Handling your exit interview
Granted, you’re leaving, so you’re probably thinking you’ll just walk in say your piece and walk out. However, exit interviews are just as important as an interview for a new job. You want to leave a lasting good impression (we live in a small world and you never know if you’re going to be back to your old workplace or whose reference you might one day need) so plan for it with the same importance. If you’re leaving because your boss is difficult or because the workplace is toxic, you might want to deal with your emotions before the meeting.
Stick with the facts
The rule is simple: Offer constructive criticism by using facts to back up your statements. Primarily, the exit interview is for the employer to get an honest review of the job environment and culture. And because you’re leaving, you’re likely to be more honest than current employees. The interviewer is likely to ask you your reasons for leaving, whether it was a negative work environment, toxic co-workers, or if you feel you weren’t growing. This might sound like the perfect time to badmouth your former colleagues or tell your boss he’s a jerk but that’s not a good move. Did you feel that you were not growing? The benefit package wasn’t so good? If so, back it up with facts. It will help them improve.
Resist the urge to vent
Remember, you want to leave a lasting impression, therefore, be professional. Even if you hated your boss/co-workers or the overall work environment, you’re leaving anyway, and a highly emotional feedback won’t do you any good. No threats, no badmouthing former colleagues, no blame games, no calling names, no yelling at your boss and don’t leave broken furniture in your wake. You never know whose help you might need in the future.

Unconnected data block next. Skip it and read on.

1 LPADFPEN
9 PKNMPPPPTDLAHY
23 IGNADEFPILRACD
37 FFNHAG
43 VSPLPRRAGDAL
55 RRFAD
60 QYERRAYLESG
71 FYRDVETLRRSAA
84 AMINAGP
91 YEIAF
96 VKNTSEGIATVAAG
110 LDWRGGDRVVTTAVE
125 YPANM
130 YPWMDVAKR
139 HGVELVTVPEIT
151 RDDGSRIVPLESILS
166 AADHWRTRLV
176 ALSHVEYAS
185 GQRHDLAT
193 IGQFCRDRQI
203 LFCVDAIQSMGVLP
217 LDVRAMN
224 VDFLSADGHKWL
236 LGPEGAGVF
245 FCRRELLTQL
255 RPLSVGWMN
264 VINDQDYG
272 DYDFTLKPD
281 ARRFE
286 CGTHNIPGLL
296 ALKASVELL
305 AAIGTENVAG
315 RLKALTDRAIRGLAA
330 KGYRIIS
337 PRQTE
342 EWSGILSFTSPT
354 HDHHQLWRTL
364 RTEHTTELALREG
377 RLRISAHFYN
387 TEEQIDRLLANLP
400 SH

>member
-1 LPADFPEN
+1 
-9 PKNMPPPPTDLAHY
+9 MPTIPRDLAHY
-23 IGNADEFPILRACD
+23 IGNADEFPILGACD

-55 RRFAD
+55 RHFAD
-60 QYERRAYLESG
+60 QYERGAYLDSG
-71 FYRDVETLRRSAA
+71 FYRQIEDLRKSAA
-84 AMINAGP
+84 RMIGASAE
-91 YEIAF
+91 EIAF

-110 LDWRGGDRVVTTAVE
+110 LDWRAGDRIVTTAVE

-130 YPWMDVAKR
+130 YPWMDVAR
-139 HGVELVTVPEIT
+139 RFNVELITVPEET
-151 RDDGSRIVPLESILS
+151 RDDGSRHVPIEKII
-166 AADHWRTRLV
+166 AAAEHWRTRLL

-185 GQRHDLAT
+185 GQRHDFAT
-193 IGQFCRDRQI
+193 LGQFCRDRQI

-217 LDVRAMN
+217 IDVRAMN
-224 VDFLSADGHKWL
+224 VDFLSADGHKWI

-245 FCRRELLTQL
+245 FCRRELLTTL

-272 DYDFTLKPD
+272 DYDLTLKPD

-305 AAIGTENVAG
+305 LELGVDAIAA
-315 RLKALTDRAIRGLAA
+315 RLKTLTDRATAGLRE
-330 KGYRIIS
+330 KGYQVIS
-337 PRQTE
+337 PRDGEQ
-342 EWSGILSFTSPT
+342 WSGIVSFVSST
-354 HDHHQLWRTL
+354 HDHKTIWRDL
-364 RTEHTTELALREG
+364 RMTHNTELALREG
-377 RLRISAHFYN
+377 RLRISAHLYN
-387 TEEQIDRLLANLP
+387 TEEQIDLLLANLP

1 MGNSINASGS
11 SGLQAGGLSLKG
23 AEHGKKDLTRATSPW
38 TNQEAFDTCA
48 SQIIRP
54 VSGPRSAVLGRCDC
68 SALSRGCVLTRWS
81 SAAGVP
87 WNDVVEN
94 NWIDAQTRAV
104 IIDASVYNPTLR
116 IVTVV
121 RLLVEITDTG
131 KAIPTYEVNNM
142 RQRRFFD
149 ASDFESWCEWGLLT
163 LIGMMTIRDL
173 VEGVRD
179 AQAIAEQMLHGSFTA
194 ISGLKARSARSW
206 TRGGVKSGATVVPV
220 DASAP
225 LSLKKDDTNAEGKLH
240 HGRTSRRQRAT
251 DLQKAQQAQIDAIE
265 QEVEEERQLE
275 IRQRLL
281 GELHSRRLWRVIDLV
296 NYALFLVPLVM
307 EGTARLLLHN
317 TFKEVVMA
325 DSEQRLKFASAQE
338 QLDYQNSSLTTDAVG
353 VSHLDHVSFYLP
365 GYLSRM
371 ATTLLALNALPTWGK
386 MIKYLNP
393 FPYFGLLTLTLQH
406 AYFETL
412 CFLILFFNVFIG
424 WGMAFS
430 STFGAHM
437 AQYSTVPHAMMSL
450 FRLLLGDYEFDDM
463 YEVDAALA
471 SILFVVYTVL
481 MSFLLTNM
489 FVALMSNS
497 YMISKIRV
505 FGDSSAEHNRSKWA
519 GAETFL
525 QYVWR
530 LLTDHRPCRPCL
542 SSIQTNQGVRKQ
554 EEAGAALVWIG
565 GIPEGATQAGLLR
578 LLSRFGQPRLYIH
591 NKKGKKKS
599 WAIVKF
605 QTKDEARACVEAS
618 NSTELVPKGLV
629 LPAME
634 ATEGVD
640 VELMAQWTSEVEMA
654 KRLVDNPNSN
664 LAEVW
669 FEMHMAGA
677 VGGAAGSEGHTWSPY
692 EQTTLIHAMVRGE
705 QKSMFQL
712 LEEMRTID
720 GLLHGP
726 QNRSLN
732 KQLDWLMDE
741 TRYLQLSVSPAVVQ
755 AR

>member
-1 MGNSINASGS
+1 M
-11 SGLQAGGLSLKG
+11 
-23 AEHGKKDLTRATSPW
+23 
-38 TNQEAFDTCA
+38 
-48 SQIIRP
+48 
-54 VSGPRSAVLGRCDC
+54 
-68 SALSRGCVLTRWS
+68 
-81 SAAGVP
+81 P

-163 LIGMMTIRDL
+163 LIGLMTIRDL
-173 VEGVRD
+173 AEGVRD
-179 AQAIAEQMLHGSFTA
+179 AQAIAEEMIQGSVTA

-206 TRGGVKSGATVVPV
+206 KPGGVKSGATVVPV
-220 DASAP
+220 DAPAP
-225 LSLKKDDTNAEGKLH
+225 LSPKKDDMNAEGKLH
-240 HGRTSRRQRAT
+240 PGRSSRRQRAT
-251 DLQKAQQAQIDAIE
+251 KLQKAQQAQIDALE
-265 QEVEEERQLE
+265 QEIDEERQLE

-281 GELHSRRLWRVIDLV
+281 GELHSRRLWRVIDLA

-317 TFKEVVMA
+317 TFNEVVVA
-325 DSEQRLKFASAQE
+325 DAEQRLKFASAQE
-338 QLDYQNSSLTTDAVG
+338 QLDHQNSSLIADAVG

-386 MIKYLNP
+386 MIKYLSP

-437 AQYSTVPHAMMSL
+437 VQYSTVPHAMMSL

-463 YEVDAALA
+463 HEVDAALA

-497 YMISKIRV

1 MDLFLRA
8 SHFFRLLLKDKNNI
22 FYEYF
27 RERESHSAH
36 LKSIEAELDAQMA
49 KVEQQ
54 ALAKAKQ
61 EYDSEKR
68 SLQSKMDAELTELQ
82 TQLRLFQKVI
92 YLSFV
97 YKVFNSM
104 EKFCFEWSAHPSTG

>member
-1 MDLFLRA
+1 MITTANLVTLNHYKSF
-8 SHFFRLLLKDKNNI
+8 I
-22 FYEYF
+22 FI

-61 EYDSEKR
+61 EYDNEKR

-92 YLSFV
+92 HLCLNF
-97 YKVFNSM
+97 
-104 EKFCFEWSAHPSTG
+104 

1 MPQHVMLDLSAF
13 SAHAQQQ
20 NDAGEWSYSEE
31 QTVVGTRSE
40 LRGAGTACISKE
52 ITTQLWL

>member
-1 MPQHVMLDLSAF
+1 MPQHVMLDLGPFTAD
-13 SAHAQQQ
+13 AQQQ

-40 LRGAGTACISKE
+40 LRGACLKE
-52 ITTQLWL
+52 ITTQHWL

Let the interviewer know of the positive aspects of your job, the parts you enjoyed. This is your chance to leave on good terms. Even if you hated the job, there must be something you liked. Say a stellar project you worked on or your colleagues. Mention how much you grew, how your stay benefited both you and the company, and what they can improve on to make things better for your replacement.
Just like every other interview, use this chance to ask about your performance. What are the areas that the interviewer thinks you should improve on? Do they have tips on how you can do that? The feedback they give you might turn out to be very helpful in the new role you’re about to take up.